Type Rs learn to “assess what’s within their sphere of influence and what’s not. They realize that strength isn’t always determined by triumph over the outside world but sometimes by changing our inner world.”

3. Continual Learning

An important factor in continual learning is knowing yourself and reflecting on the situations you encounter so that you can extract the all the lessons you can to better prepare you for future challenges. Type Rs should always be aware of what is going on in their world so that they can learn and adapt in anticipation of coming challenges rather than having to react to them. Curiosity “is vital to adaptability and intellectual growth, and it motivates ongoing learning and forward motion.”

4. Sense of Purpose

Having a sense of purpose is your north star. Regardless of the uncertainty and indecision around you, a sense of purpose grounds you with values to keep you on course and set a direction. It also provides you with the means to find meaning in whatever you are going through.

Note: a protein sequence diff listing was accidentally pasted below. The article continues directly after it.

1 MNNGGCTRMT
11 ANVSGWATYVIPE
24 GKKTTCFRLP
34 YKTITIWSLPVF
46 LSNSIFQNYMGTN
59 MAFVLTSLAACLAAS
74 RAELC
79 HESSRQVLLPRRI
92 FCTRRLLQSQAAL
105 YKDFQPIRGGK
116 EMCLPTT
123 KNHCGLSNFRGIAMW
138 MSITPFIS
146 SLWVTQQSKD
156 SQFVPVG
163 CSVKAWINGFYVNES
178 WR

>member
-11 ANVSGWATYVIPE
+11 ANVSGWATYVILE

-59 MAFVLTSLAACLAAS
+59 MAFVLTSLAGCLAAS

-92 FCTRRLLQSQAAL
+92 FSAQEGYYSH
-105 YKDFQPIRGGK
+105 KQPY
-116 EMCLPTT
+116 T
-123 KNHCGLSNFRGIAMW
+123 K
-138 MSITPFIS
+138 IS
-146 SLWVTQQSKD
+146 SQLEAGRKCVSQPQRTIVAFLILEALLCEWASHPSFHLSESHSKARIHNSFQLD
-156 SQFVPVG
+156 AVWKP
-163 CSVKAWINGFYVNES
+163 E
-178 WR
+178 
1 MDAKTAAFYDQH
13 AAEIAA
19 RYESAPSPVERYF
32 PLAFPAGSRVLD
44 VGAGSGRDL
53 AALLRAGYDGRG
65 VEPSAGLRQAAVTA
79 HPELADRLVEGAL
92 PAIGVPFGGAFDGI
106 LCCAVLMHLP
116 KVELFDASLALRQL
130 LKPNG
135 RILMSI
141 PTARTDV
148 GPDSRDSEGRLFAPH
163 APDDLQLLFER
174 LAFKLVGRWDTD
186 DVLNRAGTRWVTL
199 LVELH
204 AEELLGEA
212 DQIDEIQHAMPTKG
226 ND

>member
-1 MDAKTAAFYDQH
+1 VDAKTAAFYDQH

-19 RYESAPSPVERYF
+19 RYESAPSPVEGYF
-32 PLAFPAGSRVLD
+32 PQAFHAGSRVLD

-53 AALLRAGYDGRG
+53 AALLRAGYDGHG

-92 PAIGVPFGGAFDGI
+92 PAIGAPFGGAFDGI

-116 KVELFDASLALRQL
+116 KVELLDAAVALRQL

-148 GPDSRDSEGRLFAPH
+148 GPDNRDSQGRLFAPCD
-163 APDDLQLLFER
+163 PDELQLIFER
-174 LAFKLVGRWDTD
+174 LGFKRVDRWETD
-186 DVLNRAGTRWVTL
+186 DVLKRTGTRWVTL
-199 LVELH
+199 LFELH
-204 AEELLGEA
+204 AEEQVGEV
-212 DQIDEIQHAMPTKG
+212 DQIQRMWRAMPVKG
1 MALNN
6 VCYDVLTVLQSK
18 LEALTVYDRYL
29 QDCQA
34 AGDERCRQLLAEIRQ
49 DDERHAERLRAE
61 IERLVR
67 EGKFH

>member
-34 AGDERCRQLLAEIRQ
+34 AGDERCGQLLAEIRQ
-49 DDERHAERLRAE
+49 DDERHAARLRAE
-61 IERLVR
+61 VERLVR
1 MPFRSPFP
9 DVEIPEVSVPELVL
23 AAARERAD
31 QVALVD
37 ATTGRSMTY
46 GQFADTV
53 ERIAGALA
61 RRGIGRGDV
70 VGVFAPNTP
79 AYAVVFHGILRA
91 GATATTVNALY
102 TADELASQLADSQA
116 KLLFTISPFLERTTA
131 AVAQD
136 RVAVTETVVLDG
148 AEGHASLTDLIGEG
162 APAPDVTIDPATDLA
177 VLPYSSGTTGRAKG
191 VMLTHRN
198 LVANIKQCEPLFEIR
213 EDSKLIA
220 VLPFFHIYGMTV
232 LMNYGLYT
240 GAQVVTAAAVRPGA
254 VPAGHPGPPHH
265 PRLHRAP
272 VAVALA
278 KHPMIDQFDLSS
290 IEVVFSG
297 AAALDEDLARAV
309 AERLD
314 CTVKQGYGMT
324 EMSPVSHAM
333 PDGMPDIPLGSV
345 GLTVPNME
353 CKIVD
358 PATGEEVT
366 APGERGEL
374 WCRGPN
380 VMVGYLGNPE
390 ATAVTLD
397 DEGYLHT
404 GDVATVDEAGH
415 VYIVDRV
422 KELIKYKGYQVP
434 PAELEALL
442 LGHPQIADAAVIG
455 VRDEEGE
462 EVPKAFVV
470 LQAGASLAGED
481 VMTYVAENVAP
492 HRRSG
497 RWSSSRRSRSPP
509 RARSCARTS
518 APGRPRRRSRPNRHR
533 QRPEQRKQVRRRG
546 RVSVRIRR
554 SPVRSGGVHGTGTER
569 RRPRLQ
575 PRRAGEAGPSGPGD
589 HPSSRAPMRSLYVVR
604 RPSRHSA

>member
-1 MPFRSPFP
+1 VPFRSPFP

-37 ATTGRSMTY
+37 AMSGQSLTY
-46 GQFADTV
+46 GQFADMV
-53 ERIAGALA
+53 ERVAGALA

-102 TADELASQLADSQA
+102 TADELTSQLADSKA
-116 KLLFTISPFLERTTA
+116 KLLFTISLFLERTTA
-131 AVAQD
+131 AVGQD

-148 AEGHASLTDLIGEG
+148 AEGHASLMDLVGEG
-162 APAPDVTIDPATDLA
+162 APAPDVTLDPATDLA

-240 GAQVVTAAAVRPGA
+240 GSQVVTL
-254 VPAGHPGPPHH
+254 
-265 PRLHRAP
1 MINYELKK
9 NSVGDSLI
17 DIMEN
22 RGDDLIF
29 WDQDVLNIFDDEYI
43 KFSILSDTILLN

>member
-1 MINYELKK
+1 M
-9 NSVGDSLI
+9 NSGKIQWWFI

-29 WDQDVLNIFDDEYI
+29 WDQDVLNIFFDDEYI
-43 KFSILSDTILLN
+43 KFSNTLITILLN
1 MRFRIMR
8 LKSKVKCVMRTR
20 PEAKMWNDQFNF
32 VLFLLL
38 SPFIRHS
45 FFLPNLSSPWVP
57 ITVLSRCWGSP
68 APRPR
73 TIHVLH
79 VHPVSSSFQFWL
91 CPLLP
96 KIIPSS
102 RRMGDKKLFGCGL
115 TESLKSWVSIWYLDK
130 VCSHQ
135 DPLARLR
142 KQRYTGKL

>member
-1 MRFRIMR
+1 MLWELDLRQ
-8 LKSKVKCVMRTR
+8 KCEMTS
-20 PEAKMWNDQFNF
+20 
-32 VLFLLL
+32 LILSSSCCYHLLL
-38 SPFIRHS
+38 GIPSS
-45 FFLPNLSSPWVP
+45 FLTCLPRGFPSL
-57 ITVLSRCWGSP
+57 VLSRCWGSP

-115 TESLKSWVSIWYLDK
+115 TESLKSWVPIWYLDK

Along with the other Type R characteristics, a sense of purpose helps to inspire others through the way we approach each situation. “Type Rs maintain a vision of what truly matters, what their lives and their work are about, and what they want it to be. A sense of purpose provides a buffer against obstacles; a person or group with a strong sense of purpose can more easily remain engaged and satisfied with life or work even while experiencing challenges.”

5. Leveraging Support